The A.B.E. process was an industry standard until the late 1940s, some factories having been set up meanwhile by Joseph Stalin advisers at some of the SSSR Central Asia republics now independent from the actual Russian Federation, manufacturing some 50,000 Tons/year, but low oil costs till 1973 drove after the seventies to so called more-efficient processes based on hydrocarbon cracking and petroleum distillation techniques.
Increases in world population and higher life expectancies for many hundreds of millions of emerging countries, coupled with outstanding progress in the bio-technological field, opens once again the question of whether or not (or to what extent) A.B.E.-like processes could be important for the future.
Other types of clostridium bacteria
Clostridium consists of around 100 species that include common free-living bacteria as well as important pathogens. There are four main species responsible for disease in humans:
- C. botulinum, an organism that produces botulinum toxin in food/wound and can cause botulism. Honey sometimes contains spores of Clostridium botulinum, which may cause infant botulism in humans one year old and younger. The toxin eventually paralyzes the infant's breathing muscles. Adults and older children can eat honey safely, because Clostridia do not compete well with the other rapidly growing bacteria present in the GI (Gastrointestinal) tract. This same toxin is known as "Botox" and is used cosmetically to paralyze facial muscles to reduce the signs of aging; it also has numerous therapeutic uses.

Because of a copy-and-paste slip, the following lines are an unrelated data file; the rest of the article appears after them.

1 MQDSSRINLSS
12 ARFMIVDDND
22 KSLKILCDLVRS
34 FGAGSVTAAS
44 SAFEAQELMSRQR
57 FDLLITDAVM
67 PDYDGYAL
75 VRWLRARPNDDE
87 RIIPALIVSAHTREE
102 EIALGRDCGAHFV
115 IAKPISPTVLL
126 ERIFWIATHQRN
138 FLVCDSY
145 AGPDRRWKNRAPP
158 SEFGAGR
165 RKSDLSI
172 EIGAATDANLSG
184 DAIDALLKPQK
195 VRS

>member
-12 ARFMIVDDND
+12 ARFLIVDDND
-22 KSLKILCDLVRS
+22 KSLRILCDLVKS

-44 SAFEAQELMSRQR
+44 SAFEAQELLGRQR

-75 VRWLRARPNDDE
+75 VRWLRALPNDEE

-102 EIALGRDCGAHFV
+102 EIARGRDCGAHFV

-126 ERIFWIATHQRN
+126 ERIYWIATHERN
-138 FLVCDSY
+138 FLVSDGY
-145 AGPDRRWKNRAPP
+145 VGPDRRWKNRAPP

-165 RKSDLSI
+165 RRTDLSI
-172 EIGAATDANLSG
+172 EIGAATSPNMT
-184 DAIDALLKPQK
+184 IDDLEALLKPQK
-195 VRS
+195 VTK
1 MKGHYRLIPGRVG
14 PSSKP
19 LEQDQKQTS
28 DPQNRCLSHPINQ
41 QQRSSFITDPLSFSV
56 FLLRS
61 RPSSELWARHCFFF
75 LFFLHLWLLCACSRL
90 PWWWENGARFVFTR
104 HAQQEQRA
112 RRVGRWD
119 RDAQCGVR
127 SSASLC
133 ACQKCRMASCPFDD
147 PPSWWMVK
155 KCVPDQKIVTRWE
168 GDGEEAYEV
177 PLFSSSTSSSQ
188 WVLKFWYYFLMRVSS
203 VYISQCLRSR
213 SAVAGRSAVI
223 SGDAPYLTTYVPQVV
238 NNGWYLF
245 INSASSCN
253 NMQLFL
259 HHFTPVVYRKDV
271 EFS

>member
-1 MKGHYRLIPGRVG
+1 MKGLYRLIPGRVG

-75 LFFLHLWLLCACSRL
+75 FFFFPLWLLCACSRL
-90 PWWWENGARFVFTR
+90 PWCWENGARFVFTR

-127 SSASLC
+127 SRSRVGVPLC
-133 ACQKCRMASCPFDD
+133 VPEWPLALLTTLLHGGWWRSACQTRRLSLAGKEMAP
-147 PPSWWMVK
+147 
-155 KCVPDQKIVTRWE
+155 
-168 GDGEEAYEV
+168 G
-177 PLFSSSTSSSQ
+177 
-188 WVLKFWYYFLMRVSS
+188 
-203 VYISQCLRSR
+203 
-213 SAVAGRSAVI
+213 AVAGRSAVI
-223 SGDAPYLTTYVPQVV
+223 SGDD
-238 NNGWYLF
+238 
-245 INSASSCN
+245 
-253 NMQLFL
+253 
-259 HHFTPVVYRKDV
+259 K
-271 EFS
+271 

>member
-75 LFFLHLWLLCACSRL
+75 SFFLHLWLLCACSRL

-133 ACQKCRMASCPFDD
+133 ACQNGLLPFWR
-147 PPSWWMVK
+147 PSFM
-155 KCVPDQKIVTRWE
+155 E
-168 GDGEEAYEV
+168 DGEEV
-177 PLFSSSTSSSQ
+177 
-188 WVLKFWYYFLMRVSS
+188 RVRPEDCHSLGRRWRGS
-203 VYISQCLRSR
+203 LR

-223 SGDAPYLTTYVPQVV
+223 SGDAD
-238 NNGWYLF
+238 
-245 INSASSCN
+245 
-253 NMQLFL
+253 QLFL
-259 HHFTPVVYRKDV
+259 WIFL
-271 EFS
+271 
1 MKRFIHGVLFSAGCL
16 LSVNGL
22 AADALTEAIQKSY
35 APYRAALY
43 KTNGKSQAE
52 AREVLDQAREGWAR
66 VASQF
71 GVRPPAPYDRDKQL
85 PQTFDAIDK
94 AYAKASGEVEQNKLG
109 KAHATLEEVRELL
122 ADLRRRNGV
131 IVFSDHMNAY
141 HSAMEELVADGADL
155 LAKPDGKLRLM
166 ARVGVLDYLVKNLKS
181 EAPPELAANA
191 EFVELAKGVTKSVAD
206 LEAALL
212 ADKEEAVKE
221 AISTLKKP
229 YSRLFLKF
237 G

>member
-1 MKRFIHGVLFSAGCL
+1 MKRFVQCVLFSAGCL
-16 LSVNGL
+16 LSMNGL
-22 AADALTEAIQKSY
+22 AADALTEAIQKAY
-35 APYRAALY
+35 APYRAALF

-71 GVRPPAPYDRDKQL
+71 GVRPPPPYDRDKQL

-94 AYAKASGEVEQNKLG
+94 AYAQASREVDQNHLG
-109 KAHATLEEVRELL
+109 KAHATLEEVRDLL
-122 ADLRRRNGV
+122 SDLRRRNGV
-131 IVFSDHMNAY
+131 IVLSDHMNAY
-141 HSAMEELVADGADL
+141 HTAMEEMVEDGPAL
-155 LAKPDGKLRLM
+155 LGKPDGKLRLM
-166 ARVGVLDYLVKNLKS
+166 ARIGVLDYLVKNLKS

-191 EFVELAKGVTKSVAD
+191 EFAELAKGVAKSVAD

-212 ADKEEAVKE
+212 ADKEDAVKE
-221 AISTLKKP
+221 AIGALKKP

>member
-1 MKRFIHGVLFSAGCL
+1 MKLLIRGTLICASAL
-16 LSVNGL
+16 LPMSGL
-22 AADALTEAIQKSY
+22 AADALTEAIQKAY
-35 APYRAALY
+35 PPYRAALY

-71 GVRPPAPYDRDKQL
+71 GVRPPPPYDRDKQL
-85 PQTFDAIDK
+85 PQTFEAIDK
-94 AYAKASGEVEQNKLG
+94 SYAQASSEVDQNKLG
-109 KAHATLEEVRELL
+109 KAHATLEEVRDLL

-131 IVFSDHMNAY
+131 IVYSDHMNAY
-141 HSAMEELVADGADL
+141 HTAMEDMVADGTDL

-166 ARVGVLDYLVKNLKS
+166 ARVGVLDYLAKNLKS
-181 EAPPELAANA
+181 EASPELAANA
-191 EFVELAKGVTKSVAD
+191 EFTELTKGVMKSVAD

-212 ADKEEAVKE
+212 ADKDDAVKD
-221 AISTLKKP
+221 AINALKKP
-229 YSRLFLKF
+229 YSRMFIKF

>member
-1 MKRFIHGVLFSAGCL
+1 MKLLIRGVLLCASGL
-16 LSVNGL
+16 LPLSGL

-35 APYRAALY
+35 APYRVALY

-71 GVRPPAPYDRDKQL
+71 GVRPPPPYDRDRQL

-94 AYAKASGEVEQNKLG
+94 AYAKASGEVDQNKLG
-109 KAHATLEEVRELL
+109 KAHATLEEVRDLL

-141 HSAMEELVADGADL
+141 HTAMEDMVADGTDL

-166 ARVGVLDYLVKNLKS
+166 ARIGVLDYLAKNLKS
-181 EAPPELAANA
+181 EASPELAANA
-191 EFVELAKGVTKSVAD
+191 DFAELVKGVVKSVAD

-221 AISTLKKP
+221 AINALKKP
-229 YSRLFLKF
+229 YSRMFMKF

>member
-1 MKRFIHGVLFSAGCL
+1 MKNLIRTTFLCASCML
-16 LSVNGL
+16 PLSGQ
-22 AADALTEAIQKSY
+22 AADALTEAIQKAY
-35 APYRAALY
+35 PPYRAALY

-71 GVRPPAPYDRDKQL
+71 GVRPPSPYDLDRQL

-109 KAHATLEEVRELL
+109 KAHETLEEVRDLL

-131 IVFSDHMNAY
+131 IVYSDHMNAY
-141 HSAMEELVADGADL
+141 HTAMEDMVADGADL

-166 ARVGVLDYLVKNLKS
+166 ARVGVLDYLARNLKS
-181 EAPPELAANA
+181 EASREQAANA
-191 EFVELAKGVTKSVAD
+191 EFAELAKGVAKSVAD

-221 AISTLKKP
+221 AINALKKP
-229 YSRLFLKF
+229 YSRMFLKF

- C. difficile, which can flourish when other bacteria in the gut are killed during antibiotic therapy, leading to pseudomembranous colitis (a cause of antibiotic-associated diarrhea).
- C. perfringens, formerly called C. welchii, causes a wide range of symptoms, from food poisoning to gas gangrene. Also responsible for enterotoxemia (also known as "overeating disease" or "pulpy kidney disease") in sheep and goats. C. perfringens also takes the place of yeast in the making of salt rising bread. The name perfringens means "breaking through, breaking in pieces".
- C. tetani, the causative organism of tetanus. The name derives from "of a tension", referring to the tension (caused by tetanus) in the muscles.